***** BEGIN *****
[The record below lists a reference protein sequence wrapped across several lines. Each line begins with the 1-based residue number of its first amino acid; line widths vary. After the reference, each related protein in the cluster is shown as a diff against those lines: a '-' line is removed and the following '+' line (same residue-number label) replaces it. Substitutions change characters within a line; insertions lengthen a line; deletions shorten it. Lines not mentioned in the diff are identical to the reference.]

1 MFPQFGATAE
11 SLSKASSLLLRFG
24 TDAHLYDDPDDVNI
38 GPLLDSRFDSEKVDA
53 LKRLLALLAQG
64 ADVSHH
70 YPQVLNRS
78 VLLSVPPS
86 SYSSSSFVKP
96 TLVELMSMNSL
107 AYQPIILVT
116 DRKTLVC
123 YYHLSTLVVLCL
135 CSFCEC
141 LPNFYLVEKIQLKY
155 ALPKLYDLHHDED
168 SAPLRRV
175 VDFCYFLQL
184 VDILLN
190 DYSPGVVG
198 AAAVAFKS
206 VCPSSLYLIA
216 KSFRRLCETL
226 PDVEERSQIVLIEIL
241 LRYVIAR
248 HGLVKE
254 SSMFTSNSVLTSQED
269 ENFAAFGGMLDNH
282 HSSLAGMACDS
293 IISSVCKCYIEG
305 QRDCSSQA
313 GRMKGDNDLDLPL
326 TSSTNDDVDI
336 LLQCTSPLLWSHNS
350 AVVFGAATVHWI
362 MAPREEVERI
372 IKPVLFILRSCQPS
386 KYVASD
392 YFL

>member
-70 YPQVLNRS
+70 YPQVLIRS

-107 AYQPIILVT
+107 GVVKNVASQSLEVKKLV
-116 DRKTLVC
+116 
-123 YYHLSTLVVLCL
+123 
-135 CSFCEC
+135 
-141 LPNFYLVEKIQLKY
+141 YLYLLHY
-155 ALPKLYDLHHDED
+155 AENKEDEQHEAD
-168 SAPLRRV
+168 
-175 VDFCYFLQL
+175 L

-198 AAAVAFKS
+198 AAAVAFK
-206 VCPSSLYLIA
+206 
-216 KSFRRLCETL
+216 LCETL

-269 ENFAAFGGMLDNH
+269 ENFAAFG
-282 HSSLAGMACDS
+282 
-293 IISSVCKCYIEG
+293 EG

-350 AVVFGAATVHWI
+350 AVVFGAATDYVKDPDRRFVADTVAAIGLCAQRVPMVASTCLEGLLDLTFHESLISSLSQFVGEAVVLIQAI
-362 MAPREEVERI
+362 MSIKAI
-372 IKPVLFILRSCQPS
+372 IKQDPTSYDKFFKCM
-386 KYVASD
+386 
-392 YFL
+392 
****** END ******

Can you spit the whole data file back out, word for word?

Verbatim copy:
[The record below lists a reference protein sequence wrapped across several lines. Each line begins with the 1-based residue number of its first amino acid; line widths vary. After the reference, each related protein in the cluster is shown as a diff against those lines: a '-' line is removed and the following '+' line (same residue-number label) replaces it. Substitutions change characters within a line; insertions lengthen a line; deletions shorten it. Lines not mentioned in the diff are identical to the reference.]

1 MFPQFGATAE
11 SLSKASSLLLRFG
24 TDAHLYDDPDDVNI
38 GPLLDSRFDSEKVDA
53 LKRLLALLAQG
64 ADVSHH
70 YPQVLNRS
78 VLLSVPPS
86 SYSSSSFVKP
96 TLVELMSMNSL
107 AYQPIILVT
116 DRKTLVC
123 YYHLSTLVVLCL
135 CSFCEC
141 LPNFYLVEKIQLKY
155 ALPKLYDLHHDED
168 SAPLRRV
175 VDFCYFLQL
184 VDILLN
190 DYSPGVVG
198 AAAVAFKS
206 VCPSSLYLIA
216 KSFRRLCETL
226 PDVEERSQIVLIEIL
241 LRYVIAR
248 HGLVKE
254 SSMFTSNSVLTSQED
269 ENFAAFGGMLDNH
282 HSSLAGMACDS
293 IISSVCKCYIEG
305 QRDCSSQA
313 GRMKGDNDLDLPL
326 TSSTNDDVDI
336 LLQCTSPLLWSHNS
350 AVVFGAATVHWI
362 MAPREEVERI
372 IKPVLFILRSCQPS
386 KYVASD
392 YFL

>member
-70 YPQVLNRS
+70 YPQVLIRS

-107 AYQPIILVT
+107 GVVKNVASQSLEVKKLV
-116 DRKTLVC
+116 
-123 YYHLSTLVVLCL
+123 
-135 CSFCEC
+135 
-141 LPNFYLVEKIQLKY
+141 YLYLLHY
-155 ALPKLYDLHHDED
+155 AENKEDEQHEAD
-168 SAPLRRV
+168 
-175 VDFCYFLQL
+175 L

-198 AAAVAFKS
+198 AAAVAFK
-206 VCPSSLYLIA
+206 
-216 KSFRRLCETL
+216 LCETL

-269 ENFAAFGGMLDNH
+269 ENFAAFG
-282 HSSLAGMACDS
+282 
-293 IISSVCKCYIEG
+293 EG

-350 AVVFGAATVHWI
+350 AVVFGAATDYVKDPDRRFVADTVAAIGLCAQRVPMVASTCLEGLLDLTFHESLISSLSQFVGEAVVLIQAI
-362 MAPREEVERI
+362 MSIKAI
-372 IKPVLFILRSCQPS
+372 IKQDPTSYDKFFKCM
-386 KYVASD
+386 
-392 YFL
+392 